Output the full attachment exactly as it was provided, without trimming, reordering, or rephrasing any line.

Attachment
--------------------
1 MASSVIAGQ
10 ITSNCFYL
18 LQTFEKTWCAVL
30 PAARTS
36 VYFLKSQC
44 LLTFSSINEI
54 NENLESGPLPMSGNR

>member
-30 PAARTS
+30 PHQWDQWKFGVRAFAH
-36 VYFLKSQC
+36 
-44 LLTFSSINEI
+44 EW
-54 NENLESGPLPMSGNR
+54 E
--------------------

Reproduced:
1 MASSVIAGQ
10 ITSNCFYL
18 LQTFEKTWCAVL
30 PAARTS
36 VYFLKSQC
44 LLTFSSINEI
54 NENLESGPLPMSGNR

>member
-30 PAARTS
+30 PHQWDQWKFGVRAFAH
-36 VYFLKSQC
+36 
-44 LLTFSSINEI
+44 EW
-54 NENLESGPLPMSGNR
+54 E